Green is the New Black (Friday)

While I could go on about the many ways you could have a green Thanksgiving (including eating a free range turkey, as we did last year), let’s focus instead on that glorious tradition of American excess: Black Friday!

I try to either make holiday gifts myself or buy handmade, but if you’re comfortable with hundreds of strangers breathing on your neck, I found some interesting tips on how to “go green on black Friday” from Green Your Life:

  1. Know your green attributes: Whether you’re shopping for electronics, clothing, or appliances, there is always a greener option out there. Read up on what certifications and credentials you should look for to minimize your environmental impact while maximizing your savings.
  2. Opt for recycled-content products: Recycled content products are the ultimate trash-to-treasure gift! Recycling cuts back on the demand for virgin materials and is a cleaner process than manufacturing new materials. In fact, recycling programs are estimated to have kept the equivalent of 39 million car’s worth of carbon out of the atmosphere in 2006, saving the equivalent of 10 billion gallons of gasoline.
  3. Look for products made with eco-friendly materials: Look for products made from organic materials, which require fewer toxic chemicals to create; alternative fibers, such as hemp, bamboo, sea grass, and jute, which grow rapidly and require little, if any, chemical additives or petrochemicals for production; and sustainably sourced materials such as FSC-certified wood.
  4. Bring your own shopping bag: Each year, 30 billion plastic and 10 billion paper shopping bags are used in the United States, requiring about 14 million trees and 12 million barrels of oil to produce.[2] These bags take between 20 and 1,000 years to break down in landfills, or worse, in wild spaces and oceans, creating choking hazards for sea creatures and mammals alike. You can avoid taking a single disposable bag while you’re out shopping by bringing your own bags from home.
  5. Use green credit cards: Make the money you’re spending work for the environment! Banks offering green credit cards use a portion of what you spend to support green causes or take eco-friendly action, like buying carbon offsets. Big banks have often been criticized for funding environmentally questionable industries and political parties and causes that are anti-environment.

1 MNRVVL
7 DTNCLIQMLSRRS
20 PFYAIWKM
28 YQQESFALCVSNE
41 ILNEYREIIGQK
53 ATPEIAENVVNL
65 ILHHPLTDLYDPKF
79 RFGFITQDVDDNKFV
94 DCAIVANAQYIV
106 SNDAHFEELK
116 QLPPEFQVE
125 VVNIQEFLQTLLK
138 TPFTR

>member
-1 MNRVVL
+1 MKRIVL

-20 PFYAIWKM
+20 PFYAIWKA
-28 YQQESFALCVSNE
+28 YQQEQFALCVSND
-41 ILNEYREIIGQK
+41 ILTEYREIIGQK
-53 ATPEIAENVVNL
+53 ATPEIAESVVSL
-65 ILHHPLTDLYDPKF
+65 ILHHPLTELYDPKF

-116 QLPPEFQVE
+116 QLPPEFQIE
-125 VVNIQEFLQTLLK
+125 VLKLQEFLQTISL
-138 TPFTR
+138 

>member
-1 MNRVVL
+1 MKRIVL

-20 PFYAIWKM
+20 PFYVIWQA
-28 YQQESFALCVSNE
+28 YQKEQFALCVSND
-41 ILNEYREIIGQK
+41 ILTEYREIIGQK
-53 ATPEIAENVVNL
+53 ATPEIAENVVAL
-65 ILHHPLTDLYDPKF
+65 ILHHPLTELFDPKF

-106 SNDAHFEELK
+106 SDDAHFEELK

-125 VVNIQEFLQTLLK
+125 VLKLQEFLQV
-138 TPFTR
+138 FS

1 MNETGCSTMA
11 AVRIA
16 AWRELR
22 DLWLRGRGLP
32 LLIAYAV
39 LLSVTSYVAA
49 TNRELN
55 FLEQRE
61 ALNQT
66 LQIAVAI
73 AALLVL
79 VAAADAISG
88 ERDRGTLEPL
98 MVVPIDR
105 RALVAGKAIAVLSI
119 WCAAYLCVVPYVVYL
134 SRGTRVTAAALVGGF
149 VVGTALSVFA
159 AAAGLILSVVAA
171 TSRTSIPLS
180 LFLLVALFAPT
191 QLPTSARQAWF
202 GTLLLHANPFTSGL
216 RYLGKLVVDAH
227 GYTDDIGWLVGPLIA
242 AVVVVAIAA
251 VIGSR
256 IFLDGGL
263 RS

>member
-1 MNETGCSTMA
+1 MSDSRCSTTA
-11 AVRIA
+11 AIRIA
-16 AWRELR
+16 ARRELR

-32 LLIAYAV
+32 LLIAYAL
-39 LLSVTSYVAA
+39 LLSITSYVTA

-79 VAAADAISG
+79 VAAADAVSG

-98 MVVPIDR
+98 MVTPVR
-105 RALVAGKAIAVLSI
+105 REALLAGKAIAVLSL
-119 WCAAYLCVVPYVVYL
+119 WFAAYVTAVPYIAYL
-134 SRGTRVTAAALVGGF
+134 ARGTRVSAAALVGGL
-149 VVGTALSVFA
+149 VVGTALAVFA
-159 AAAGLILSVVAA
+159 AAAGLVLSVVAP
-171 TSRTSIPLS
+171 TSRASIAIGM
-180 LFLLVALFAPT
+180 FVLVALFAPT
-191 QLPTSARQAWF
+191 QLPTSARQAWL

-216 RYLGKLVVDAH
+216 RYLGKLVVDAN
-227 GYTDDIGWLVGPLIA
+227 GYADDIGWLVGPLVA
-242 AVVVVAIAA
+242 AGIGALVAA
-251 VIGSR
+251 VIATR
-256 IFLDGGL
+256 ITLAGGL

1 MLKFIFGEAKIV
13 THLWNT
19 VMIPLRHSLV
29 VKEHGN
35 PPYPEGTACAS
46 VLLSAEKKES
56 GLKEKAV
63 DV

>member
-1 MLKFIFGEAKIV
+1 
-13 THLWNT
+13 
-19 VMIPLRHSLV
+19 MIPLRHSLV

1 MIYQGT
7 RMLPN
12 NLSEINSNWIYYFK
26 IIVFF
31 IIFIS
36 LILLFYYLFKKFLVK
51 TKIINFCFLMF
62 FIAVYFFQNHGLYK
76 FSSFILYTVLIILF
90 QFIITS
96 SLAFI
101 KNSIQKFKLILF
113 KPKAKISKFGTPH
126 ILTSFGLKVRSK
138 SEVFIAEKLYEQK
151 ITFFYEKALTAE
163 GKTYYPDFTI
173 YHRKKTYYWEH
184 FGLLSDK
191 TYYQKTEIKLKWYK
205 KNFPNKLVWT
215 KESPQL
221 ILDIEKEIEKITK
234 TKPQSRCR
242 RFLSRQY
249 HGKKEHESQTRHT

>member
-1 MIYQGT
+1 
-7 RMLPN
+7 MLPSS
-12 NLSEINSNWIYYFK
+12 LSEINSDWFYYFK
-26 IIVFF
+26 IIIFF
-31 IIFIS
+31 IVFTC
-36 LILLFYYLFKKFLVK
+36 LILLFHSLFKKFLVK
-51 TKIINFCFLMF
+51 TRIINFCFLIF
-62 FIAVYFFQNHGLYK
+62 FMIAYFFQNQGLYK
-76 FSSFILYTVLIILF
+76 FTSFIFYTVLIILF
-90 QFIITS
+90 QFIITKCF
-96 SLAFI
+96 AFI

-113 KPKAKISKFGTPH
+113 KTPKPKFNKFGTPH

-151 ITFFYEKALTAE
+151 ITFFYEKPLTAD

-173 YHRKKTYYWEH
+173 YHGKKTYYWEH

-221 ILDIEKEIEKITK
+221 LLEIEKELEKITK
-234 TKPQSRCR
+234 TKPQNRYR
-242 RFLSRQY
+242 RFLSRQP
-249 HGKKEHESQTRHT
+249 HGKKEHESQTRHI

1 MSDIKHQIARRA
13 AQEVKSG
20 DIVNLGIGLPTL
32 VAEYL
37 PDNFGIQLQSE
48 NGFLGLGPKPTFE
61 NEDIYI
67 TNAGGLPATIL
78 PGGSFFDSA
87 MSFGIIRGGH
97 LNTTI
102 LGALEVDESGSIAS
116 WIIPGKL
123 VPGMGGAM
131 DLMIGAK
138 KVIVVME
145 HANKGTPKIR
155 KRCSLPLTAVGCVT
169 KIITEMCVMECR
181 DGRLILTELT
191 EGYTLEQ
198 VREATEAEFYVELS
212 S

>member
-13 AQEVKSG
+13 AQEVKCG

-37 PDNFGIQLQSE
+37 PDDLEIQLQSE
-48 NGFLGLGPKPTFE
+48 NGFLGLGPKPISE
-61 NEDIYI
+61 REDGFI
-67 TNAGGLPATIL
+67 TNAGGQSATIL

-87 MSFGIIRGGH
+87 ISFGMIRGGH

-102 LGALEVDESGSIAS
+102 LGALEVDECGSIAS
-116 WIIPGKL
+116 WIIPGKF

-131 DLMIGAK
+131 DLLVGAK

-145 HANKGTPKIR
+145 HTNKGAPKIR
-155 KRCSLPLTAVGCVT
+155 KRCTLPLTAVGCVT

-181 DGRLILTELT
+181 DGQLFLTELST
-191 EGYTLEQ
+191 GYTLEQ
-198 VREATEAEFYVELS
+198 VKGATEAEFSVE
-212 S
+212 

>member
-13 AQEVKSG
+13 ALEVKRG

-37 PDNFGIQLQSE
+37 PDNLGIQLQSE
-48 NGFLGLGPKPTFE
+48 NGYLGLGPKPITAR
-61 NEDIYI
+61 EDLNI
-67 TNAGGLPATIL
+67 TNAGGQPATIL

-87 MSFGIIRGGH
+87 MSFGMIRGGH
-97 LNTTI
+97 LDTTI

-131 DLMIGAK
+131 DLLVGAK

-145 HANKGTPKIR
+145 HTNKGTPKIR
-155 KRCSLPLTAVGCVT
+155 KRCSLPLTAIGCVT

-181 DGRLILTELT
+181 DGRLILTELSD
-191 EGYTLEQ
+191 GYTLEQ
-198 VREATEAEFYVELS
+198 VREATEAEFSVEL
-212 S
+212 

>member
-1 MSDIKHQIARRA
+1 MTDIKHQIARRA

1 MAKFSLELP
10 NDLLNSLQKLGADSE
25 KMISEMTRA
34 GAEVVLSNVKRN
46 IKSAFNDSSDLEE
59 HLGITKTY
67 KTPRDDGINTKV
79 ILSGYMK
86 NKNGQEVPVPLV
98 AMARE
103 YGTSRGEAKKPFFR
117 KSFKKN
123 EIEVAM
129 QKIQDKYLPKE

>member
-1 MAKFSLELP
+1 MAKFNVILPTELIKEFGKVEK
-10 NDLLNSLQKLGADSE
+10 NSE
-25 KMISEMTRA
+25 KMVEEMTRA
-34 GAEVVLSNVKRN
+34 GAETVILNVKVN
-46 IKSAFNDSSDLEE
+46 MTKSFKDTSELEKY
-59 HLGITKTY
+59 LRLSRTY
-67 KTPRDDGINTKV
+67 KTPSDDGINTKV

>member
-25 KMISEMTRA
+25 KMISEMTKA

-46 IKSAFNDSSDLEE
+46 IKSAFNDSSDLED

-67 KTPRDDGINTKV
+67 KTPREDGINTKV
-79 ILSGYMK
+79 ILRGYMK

6. Buy products with minimal packaging, or packaged in eco-friendly materials: No matter what you’re buying, make sure to go with the option that uses the least amount of packaging, or those packaged in eco-friendly materials, such as recycled paper or plastic. You’ll reduce the amount of landfill waste created and cut back on the amount of new materials, chemicals, and energy required for packaging.
  7. Shop locally: The average consumer product is shipped 1,500 miles in a diesel truck before coming to rest on a store shelf. Diesel exhaust contains over 450 chemicals, 40 of them believed to be toxic to humans and detrimental to the environment.[3] Carbon monoxide from vehicle emissions accounts for 56 percent of total carbon emissions across the US and, along with nitrogen oxide, contributes to air pollution.[3] Buying locally produced products cuts out this fuel-intensive, climate change-inducing transport and supports small businesses and your local economy.
  8. Shop in areas that are close enough to walk or bike to, or where you can walk from shop to shop: Whether it’s a mall or a downtown area with concentrated retail outlets, the less you have to drive on Black Friday, the better for the environment. (And it’s not a bad deal for you, either, avoiding all that searching for parking spots!) Americans use more than 100 billion gallons of gasoline each year; every gallon of gasoline burned releases 20 pounds of carbon dioxide, making the transportation sector responsible for about a quarter of overall US carbon dioxide emissions.[4] Saving a few gallons by not driving store-to-store will reduce your carbon footprint. If you must drive, consider buying carbon offsets.
  9. Ride the bus instead of driving: If walking or biking to your shopping destination is not an option, take the bus. Buses, which emit 80 percent less carbon monoxide and are 91 times safer than the average car, can carry the equivalent of 60 car-loads of people. (Which means they have lots of room for all those packages you’ll be bringing home too.)
  10. Shop online: Perhaps the best way to avoid the transportation-related effects of a busy shopping day is to avoid transportation at all. Just be wary of how far the items you purchase will need to be shipped and what shipping method is employed.
  11. Buy nothing: Of course, some greenies argue that the best way to reduce your eco-impact on Black Friday is to buy nothing at all. Buy Nothing Day is an informal day of action, “celebrated” on Black Friday, to protest the consumerism and eco-unfriendliness of such a massive shopping spree. New products always come with an environmental price tag: from the procurement of materials, the production into a new product, transport from source to store, to their eventual disposal. Buying nothing at all is one way to avoid all the eco-impacts.

While some holier-than-thou types might say “buying nothing on Black Friday is best,” these are tough times, and when your fridge or washer or other large item is on the fritz,or even when you need a new pair of shoes, taking advantage of ridiculous deals makes sense….I won’t judge!

Photo from the BlackFriday.info blog

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